Will ‘Read. Reread. Read again’ get us to 98%?
Will ‘Read. Reread. Read again’ get us to 98%?

Will ‘Read. Reread. Read again’ get us to 98%?

Working with RememberMore, focusing on the pupils encoding and use of new vocabulary and reading ‘Ready to Teach: A Christmas Carol,’ I have been reviewing the test-enhanced learning routines for acquiring the copious amounts of new vocabulary and powerful words for Dickens’ masterpiece.

According to verbalworkout.com there are 358 discrete words to consider, plus a handful of ‘powerful words’ that I believe are essential (17), e.g. purgatory, moral plus knowledge (that includes powerful words) such as ‘treadmill’ and ‘workhouse’ that are either attached to ‘Context’ or the ‘Theme’ tags in the deck.

I will spare you the rationale. You know why words are so important.

The limit of your language is the limit of your thinking, the limits of your world. Without an understanding of the meaning of words, how can a pupils think about the text.

Of course, it is not viable to pre-teach and introduce almost 400 vocabulary items. Is it? In fact I believe it would be unwise. Therefore:

  1. Defining the knowledge to be learned. In this case the pot line, and also the essential text-based, powerful and contextual vocabulary.
    • Not a straightforward task.
  2. Deciding when and how to introduce the vocabulary.
    • Potentiating or encoding vocabulary, before making efforts to maintain and revisit it.
    • Starting with MATCH tasks, then overt recall, then covert recall
    • Pre-reading, during reading, and after reading.
    • Being able to display these words and the word syllabification on the board and access them quickly, definitely encourages production.

Which brings me to the Becoming Educated podcast episode – Ready to Teach: A Christmas Carol with Amy Staniforth & Stuart Pryke where I was reminded of the ‘Read, Re-read and Read Again’ approach. There is no need for me to go into great detail as Stuart Pryke himself covers it here.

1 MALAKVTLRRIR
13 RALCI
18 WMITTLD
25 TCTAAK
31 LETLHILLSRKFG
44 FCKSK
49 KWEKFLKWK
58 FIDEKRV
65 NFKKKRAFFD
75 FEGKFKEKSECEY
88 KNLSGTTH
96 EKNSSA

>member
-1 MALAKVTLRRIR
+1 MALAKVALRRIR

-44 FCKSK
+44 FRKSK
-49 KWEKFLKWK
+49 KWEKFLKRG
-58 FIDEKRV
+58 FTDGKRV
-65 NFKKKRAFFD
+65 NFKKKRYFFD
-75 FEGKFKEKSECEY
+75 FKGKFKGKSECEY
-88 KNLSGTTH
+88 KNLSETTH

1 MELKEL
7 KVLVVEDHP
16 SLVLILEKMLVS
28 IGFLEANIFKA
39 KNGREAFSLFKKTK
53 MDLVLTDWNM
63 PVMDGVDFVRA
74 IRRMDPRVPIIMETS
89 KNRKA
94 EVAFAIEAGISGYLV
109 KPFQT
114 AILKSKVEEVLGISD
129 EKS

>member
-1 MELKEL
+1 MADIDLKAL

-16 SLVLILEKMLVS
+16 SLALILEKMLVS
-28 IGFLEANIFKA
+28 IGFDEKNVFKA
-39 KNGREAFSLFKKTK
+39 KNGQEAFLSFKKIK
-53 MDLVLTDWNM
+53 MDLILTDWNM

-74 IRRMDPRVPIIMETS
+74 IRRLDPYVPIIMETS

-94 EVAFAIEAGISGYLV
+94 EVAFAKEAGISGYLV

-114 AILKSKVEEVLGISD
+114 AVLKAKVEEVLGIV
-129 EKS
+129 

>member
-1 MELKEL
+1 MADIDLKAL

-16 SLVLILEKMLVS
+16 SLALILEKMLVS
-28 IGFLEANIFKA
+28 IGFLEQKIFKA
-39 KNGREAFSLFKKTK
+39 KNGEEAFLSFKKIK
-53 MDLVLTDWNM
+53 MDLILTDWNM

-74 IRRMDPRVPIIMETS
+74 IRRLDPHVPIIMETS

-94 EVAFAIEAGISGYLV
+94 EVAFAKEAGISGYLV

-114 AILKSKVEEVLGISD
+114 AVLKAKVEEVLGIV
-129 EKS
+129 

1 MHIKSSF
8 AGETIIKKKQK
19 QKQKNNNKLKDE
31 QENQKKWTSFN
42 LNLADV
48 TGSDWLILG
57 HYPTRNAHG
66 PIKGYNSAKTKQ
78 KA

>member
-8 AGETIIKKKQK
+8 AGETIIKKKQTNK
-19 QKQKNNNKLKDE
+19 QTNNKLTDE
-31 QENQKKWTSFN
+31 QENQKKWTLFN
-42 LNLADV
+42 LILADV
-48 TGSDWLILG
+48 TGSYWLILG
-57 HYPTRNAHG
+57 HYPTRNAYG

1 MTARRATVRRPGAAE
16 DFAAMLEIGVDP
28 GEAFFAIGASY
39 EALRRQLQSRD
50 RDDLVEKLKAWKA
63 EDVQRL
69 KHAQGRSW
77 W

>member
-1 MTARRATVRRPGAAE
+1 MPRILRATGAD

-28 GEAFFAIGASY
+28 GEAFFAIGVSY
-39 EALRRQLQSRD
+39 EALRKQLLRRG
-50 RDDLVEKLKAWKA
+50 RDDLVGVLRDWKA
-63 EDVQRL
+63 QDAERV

1. Pre-reading activities
  2. Read the text
  3. Re-read the text, substituting words for their definitions
  4. Read again

Connecting the dots

  • Encoding new knowledge, needs some prior knowledge to stick to. Hence the routine.
  • The vocabulary will need revisiting. Then maintaining.
  • Production effects support encoding and encourages use and reuse.
  • Comfortable comprehension is the aim

“Studies have measured readers’ tolerance of unfamiliar vocabulary, and have estimated that readers need to know about 98% of the words for comfortable comprehension.”

The Reading mind – Daniel Willingham

So what?

Even this short opening extract from A Christmas Carol below requires a good deal of teacher intervention.

Marley was dead: to begin with. There is no doubt whatever about that. The register of his burial was signed by the clergyman, the clerk, the undertaker, and the chief mourner.

A Christmas Carol – Stave 1

Three words possibly four (as my class did not know what an undertaker was and he appears in Stave 4 remember) and a comprehension comfort shortfall of 10%.

So here is the crux of my dilemma. 31,000 words. 358 words. An estimated 87% comfort. That means a good deal of explicit vocabulary teaching – and a hefty investment of maintenance. Essentially what I am asking myself is, what are the clear benefits of reading the entire novella versus the benefits of an extract or play version approach (at Cantell School, the Y7 class really enjoyed reading the play version of Oliver Twist)?

No doubt we enjoying the novella.

ME: “Is the character of Scrooge – human?”

Pupil: “If to be human is to ‘live, laugh and love,’ then he is more dead than we realise.”

Class Discussion

Yet, I have my doubts.

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